5 Delicious Japanese Sake to Try From Kyoto, One of Japan’s Best Sake Areas
Boasting the second largest production of sake in Japan, Kyoto is where you will find unique and delicious Japanese sake produced everywhere in the region. Below are five recommended Japanese sake from Kyoto.
1. Tsuki no Katsura Kyoto Iwai Junmai Daiginjo "Heiankyo"
Founded in 1675 in Kyoto's Fushimi area, Masuda Tokubee Shoten is one of the three major sake breweries in Japan. It pays special attention to the seasonality and unique qualities of its Japanese sake, implementing novel brewing techniques while keeping traditional elements.
This brewery has long been famous throughout Japan for being the origin of nigorizake (cloudy Japanese sake) and koshu (aged Japanese sake). In recent years, however, it has embarked on new challenges, such as collaborating with foreign brands and brewing Japanese sake with low alcohol content.
One of the signature products of this brewery is the Heiankyo (3,300 JPY (incl. tax) for 720 ml), a junmai daiginjo (a kind of Japanese sake that is brewed using only rice, water, yeast, and malted rice) that is created by slowly and carefully brewing a special kind of Kyoto sake rice called "Iwai." It is characterized by its refined taste and mild sweetness that is inherent to rice. This Japanese sake is best chilled before drinking.
2. Eikun Junmaishu
Saito Shuzo, headquartered in Fushimi, is a brewery that was established in 1895. The company used to be a dry goods dealer, but its ninth generation owner decided to shift to the business of Japanese sake brewing. Since then, Saito Shuzo has produced a lot of famous Japanese sake using advanced brewing techniques that it has acquired over years in the business.
The signature Japanese sake of this brewery is the Eikun Junmaishu (1,241 JPY (incl. tax) for 720 ml), named after the kaimyo (posthumous Buddhist name) of the company’s ninth generation owner.
This Japanese sake is known for its clear color and refreshing and light taste. It is the perfect drink during meals as it goes really well with any dish. It can be drunk at any temperature, from cold to warm. If you want to savor its mild dryness and crisp taste, make sure to chill it well. Now, if you prefer to enjoy its rich, deep taste, then it is best drunk warm.
3. Tamanohikari Sake Brewing Junmai Ginjo Shuraku (Tanrei Karakuchi)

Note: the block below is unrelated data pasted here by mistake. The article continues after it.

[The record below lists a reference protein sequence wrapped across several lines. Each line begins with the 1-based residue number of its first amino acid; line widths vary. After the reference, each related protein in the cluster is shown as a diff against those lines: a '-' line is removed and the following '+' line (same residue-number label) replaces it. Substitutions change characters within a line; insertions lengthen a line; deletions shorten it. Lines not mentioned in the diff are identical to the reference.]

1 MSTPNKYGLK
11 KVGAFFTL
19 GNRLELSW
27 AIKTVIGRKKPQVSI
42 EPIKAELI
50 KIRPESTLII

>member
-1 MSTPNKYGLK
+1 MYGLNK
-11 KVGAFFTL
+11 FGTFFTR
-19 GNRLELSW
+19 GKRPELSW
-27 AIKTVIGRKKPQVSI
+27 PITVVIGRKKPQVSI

Founded in Fushimi in 1673, Tamanohikari Sake Brewing is a long-established brewery that has been continuously making "better sake than last year” since it started operations. It is particular about the rice, water, and koji (rice malt) it uses for its Japanese sake, as it aims to create a classic Japanese sake that can enhance any meal and that people won’t get tired of even if they drink it every day.
Tamanohikari Sake Brewing is also well known for stopping the production of Japanese sake with added alcohol, which had been mainstream back then, in 1964 in favor of the junmaishu variety that is made only with rice and koji.
The recommended Junmai Ginjo Shuraku (990 JPY (incl. tax) for 720 ml) from this brewery is a junmai ginjo (a kind of Japanese sake that uses only rice, water, yeast, and koji, with the rice milled to 60% or less of its original size) that is brewed by hand from polished rice. It has a crisp taste with a light and dry (“tanrei karakuchi” in Japanese) flavor profile, so it maximizes the flavors of dishes. It also boasts excellent value for your money, so it is the perfect Japanese sake to have on hand to be enjoyed with your daily meals.
4. Tamagawa Junmai Nigori
Kinoshita Brewery was founded in 1842 in the town of Kumihama in Kyotango City, located in the northwestern part of Kyoto. This brewery has been working hard to create Japanese sake that will please its customers under the motto “making delicious Japanese sake with all our heart.” It is also famous for being the first brewery in the industry to hire a foreigner as a toji (master brewer).
Believing that the change in taste brought about by time and temperature is the main appeal of Japanese sake, Kinoshita Brewery has been working on the long-term aging of its Japanese sake. It has been taking on various challenges, such as making Japanese sake through a manufacturing method from the Edo Period (1603 - 1867) and developing Japanese sake that can be drunk on the rocks.
The recommended Tamagawa Junmai Nigori (1,430 JPY (incl. tax) for 720 ml) is a limited-edition product that is shipped every April. Nigorizake is characterized by its smooth texture and rich taste, so it will give you the perfect refreshing sensation when you drink it. While this Japanese sake can be enjoyed cold, it is better drunk warm as its delicious taste becomes more pronounced when it is heated up.
5. Sawaya Matsumoto Shuhari Gohyakumangoku
Matsumoto Sake Brewing was established in Kyoto in 1791. It moved its warehouse to the Fushimi area in 1923 in search of quality water. Its wooden warehouse and red brick building that line the riverbank have been designated as a “Heritage of Industrial Modernization” by the Ministry of Economy, Trade and Industry for being a “Fushimi Japanese Brewery Asset.”
Sawaya Matsumoto Shuhari Gohyakumangoku (1,320 JPY (incl. tax) for 720 ml) has a pleasant taste with a light and clean finish, characterized by its refreshing, citrusy aroma. It has a refreshing and light taste, so it is recommended for people who are not used to drinking Japanese sake.
At its core, Japanese sake is made from good rice and water. However, even if the ingredients are the same, the taste of the resulting Japanese sake can still change depending on the production area and brewer. Try out different kinds of Japanese sake to find your favorite!
*Please note that the information in this article is from the time of writing or publication and may differ from the latest information.
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